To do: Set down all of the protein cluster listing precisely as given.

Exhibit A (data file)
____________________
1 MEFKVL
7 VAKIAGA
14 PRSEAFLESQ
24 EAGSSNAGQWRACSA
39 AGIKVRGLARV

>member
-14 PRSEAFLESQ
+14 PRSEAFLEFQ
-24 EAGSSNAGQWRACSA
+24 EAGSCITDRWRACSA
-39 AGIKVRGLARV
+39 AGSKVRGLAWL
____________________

1 MEFKVL
7 VAKIAGA
14 PRSEAFLESQ
24 EAGSSNAGQWRACSA
39 AGIKVRGLARV

>member
-14 PRSEAFLESQ
+14 PRSEAFLEFQ
-24 EAGSSNAGQWRACSA
+24 EAGSCITDRWRACSA
-39 AGIKVRGLARV
+39 AGSKVRGLAWL